The central government, through the office of the Indian drugs regulator, has done away with the cap on the number of clinical trials per investigator. This is after it was pointed out by clinical research stakeholders such as sponsors and investigators, that this could lead to under-utilisation of clinical trials infrastructure, and investigator expertise.
The decision is now left to the Ethics Committe (EC) of the institution where the trial is to be conducted as was recommended by the Expert Committee set up by the government under the late Ranjit Roy Chaudhury. This is clearly a great relief to those involved in the conduct of clinical trials.
But at the risk of sounding like a wet blanket, I have to say – this sounds suspiciously like one of those on-again, off-again decisions that pretty much leave you where you started off with, wondering what really was achieved.
The cap on clinical trials was fixed, along with a number of other rules, when the drug regulatory apparatus was entirely on the backfoot defending itself against a public interest litigation in the Supreme Court.
From what I could make of it, this specific rule was in response to the criticism that investigators are taking on more trials than they can handle for reasons such as stature, funding etc putting subject safety at risk given the very limited number of investigators equipped/skilled to do trials in the first place.
Now the government did what it does best – fix an arbitrary ceiling. “No more than three per investigator,” it said wagging its finger.
Sponsors and investigators, of course, were upset, to say the least. They reasoned. The number of subjects per trial is not fixed, they pointed out. A cardiovascular drug trial is far larger than one for cancer treatment or a rare disease. So an investigator may have 150 subjects across three trials or just 15. The latter might be able to take on more trials. Why should they be made to sit around twiddling their thumbs when they have the bandwidth to do more?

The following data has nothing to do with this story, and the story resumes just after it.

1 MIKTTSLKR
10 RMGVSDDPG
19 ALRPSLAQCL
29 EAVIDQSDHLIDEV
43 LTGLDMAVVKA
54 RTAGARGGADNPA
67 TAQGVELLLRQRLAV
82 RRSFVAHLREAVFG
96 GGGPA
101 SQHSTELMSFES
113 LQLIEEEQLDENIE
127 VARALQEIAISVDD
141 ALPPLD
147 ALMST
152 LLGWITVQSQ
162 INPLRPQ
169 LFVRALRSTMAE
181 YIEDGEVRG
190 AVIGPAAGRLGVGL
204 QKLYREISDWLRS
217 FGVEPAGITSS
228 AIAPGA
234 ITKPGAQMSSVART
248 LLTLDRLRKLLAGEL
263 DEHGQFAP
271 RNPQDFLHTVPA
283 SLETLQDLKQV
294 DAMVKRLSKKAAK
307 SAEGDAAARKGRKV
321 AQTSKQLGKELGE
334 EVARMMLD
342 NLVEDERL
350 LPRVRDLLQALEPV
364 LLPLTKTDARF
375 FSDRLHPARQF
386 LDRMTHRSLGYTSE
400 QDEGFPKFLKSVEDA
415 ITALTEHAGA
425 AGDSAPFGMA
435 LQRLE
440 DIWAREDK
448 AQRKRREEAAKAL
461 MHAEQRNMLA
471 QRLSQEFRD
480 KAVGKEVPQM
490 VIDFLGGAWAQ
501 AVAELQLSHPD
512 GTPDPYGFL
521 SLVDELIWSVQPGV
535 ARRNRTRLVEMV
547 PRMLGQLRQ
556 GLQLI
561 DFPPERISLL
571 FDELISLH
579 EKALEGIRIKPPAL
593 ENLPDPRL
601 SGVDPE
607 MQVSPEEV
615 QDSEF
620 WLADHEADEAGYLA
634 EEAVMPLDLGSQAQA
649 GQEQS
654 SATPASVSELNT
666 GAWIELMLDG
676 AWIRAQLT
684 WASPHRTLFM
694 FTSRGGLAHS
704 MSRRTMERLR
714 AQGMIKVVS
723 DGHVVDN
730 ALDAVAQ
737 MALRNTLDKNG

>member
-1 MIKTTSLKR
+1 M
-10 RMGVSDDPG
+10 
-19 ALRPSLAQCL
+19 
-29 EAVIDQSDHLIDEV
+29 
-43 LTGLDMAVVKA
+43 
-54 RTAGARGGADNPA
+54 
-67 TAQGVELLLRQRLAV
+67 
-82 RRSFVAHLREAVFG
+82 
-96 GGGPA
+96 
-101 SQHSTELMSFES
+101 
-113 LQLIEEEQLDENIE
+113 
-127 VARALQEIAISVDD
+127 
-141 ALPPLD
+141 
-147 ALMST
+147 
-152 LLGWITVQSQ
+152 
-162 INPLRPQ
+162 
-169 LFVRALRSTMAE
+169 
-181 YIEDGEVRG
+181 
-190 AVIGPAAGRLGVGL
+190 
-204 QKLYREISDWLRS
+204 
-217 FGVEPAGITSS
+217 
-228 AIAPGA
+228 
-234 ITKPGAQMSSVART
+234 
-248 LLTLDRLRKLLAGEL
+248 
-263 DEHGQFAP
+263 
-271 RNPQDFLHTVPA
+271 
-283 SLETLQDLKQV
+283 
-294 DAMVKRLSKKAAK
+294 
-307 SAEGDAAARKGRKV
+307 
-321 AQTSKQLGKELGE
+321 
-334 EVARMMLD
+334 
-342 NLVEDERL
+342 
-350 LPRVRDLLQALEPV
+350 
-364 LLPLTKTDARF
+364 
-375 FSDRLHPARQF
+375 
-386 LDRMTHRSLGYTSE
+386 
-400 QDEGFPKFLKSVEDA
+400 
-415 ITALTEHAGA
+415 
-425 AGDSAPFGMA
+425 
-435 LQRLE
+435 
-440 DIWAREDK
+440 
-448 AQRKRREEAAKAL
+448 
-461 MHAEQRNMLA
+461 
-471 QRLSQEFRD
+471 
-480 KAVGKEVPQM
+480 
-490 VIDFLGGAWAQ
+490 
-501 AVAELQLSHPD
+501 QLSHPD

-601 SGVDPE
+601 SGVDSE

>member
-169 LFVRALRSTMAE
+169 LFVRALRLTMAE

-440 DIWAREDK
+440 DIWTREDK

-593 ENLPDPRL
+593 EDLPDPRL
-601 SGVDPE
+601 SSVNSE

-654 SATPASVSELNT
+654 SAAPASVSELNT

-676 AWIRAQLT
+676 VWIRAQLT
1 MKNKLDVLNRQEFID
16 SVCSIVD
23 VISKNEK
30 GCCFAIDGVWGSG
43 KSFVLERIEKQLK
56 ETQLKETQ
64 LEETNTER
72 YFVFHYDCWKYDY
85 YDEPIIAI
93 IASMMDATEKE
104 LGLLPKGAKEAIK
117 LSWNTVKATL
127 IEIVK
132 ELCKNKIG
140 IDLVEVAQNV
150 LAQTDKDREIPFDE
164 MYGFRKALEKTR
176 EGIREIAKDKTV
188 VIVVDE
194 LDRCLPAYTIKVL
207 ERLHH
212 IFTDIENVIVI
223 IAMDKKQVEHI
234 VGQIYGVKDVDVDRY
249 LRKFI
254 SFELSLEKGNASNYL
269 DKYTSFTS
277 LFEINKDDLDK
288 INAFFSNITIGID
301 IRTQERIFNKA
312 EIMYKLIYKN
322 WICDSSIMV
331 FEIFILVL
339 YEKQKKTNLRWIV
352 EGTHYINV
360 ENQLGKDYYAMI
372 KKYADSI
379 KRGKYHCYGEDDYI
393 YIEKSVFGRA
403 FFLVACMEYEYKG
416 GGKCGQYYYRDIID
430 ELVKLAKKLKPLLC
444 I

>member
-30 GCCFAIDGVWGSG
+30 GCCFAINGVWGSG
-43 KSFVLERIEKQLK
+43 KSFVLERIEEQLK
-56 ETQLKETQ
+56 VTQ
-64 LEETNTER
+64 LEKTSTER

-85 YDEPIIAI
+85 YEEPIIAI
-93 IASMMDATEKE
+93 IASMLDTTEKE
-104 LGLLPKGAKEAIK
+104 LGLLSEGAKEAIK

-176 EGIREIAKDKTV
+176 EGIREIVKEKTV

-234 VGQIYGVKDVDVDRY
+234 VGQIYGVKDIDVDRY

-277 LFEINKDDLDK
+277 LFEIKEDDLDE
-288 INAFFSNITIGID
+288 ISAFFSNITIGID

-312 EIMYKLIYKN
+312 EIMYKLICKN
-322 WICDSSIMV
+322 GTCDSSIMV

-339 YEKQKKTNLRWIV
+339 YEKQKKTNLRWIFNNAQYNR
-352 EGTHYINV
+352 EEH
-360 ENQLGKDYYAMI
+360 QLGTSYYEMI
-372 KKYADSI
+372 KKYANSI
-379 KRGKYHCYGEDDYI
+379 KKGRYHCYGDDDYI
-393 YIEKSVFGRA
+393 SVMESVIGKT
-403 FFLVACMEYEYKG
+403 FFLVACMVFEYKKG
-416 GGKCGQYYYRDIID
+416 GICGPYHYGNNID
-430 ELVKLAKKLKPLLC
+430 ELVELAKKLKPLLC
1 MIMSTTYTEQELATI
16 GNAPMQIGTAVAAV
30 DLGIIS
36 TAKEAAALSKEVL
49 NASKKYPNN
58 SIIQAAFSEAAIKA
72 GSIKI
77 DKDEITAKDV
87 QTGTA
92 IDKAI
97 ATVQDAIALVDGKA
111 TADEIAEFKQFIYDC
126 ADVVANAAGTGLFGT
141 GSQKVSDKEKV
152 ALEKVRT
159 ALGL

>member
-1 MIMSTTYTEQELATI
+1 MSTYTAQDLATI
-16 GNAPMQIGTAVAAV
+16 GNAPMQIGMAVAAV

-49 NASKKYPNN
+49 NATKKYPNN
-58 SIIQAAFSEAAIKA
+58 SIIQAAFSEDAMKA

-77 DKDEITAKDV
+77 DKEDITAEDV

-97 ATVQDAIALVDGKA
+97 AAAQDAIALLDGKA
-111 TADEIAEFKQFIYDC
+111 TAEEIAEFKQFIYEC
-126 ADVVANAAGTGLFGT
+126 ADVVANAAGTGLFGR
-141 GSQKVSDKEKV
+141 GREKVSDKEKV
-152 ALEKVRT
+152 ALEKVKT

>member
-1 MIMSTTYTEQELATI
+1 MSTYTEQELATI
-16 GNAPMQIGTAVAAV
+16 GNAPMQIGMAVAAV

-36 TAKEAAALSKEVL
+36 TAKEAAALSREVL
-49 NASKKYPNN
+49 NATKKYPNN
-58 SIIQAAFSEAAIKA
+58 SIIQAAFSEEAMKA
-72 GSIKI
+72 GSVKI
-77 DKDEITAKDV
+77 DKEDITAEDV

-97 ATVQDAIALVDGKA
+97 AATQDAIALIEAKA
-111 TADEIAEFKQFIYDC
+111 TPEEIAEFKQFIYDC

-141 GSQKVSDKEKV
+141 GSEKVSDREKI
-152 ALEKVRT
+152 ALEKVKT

So after much reasoning, the government has yielded. But the responsibility of deciding how much an investigator should take on now rests on the EC of the institution, much like almost everything else to do with the trial.
But wait a minute, a good EC would have always asked the PI, “Aren’t you taking on too much?” It’s common sense, I would think.
So why was a cap felt needed then, and why is the issue back with the ECs now? In other words, what changed? I don’t know. It is not as if the last two years saw a raft of accredited ECs on whom the CDSCO can rely with any more confidence than it did before. Read my earlier post on that here. Now, if the cap had been levied on the number of subjects under an investigator’s care across trials that still might have sounded more like a mid-way solution than this.
What I do know, is that too many decisions are being taken and revoked inexplicably. In fact, don’t sue me but I am tempted to draw parallels between this and the pioglitazone ban. Banned one month, back in two with no data or anything to support either decision.
What are we up to here?
Pic sourced from Google Images